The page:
A clear and present actor

It was a problem so dire, producer George Lucas was summoned from his Bay Area home to rush to England. There was a glitch involving his film’s star, not atypical for a Hollywood production.

Except this involved an actor who refused to quit working.

While shooting “Indiana Jones and the Temple of Doom”for director Steven Spielberg, Harrison Ford had fallen victim to extreme back pain. “He was on a hospital bed on the set,” Lucas recalls. “He could barely stand up, he could barely walk. Yet he was there every day, so shooting would not stop. Steven (Spielberg) and I finally convinced him to go back to L.A. for a back operation. He was in incomprehensible pain, but was still trying to make it happen.”

Ford had his operation and completed the movie, only a few days over schedule, “primarily due to Harrison’s dedication,” says Lucas.

One doesn’t become the “star of the century” as Ford has been designated this year by NATO/Showest, without such dedication, and those who have worked with the world-renowned actor remember a fiercely intelligent, willing collaborator unbending in his integrity and possessing an eye that eternally searches for a way to make each scene in each film a little better.

They also recall a modest man, unchanged by the spectacular dimensions of his international success.

“The first time I worked with him was before he was a major star — on director Robert Aldrich’s ‘The Frisco Kid’ in 1978,” says producer Mace Neufeld, who is working with Ford today on the upcoming summer action film “A Clear and Present Danger,” the latest in the adventures of spymeister Tom Clancy’s Jack Ryan character. Neufeld and Ford also collaborated on the previous Ryan adventure “Patriot Games.””He worked part-time in carpentry. Now, 15 years later , he’s basically the same guy — except he has a lot more money. You can’t say that about many people.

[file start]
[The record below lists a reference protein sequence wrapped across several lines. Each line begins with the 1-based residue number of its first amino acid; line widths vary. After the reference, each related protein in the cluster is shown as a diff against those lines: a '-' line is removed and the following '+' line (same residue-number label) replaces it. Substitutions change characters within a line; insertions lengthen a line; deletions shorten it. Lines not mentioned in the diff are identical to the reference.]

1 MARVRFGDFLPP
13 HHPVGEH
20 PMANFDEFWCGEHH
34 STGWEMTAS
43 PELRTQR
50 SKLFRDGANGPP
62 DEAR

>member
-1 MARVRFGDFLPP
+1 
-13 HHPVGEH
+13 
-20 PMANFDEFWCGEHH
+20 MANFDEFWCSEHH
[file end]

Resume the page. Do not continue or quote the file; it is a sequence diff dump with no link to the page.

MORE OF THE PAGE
“When he heard about his being called ‘the star of the century,’ he laughed. He thought it was funny,” Neufeld adds. “But he is the most knowledgable actor I’ve worked with, with respect to production. He understands script, motivation and plotting, and his ability to get to the heart of any action sequence is unparalleled. … As an actor, he makes it look very easy. He’s got great projection, facial and eye expressions — few actors can let a closeup sit on them without saying a word. He can tell the audience what’s going on in his mind — a lot of actors can do that, but very few movie stars. He’s a movie star/actor, as opposed to a movie star.

“He’s very smart about what he picks to do. He doesn’t get labeled as an action star. He tries to stretch himself with movies like ‘Witness’ and ‘Presumed Innocent’ — he shows a lot of versatility within his own persona. And beyond that, he has an uncanny ability to project what a nice guy he is to the audience.”

“He’s probably the classiest lead in the world,” says Andrew Davis, who directed Ford’s latest mega-hit, “The Fugitive.””His talent hasn’t really been recognized, and he’s still growing. In ‘The Fugitive,’ he’s so powerful. If he hadn’t touched you so deeply in the beginning the movie wouldn’t have worked. And where Tommy Lee Jones was flamboyant and had people to play off of, Harrison was alone through much of the movie. But he brought off that unbelievable balance. I feel lucky that he picked me to make that movie.”

“He’s a great colleague and buddy to make a picture with,” offers director Mike Nichols, who was a friend of Ford’s long before making “Working Girl” and “Regarding Henry” with him. “He has the best manners of anyone on the set, he’s the most interested, he’s a joy to work with. He’s a bellwether for everyone on how to behave on a movie set.”

Actress and best-selling author (“Postcards From the Edge,” etc.) Carrie Fisher met Ford when she was 19, and was playing Princess Leia to Ford’s Han Solo in the sci-fi monster hit “Star Wars.” She remembers almost being overwhelmed by his simmering star power.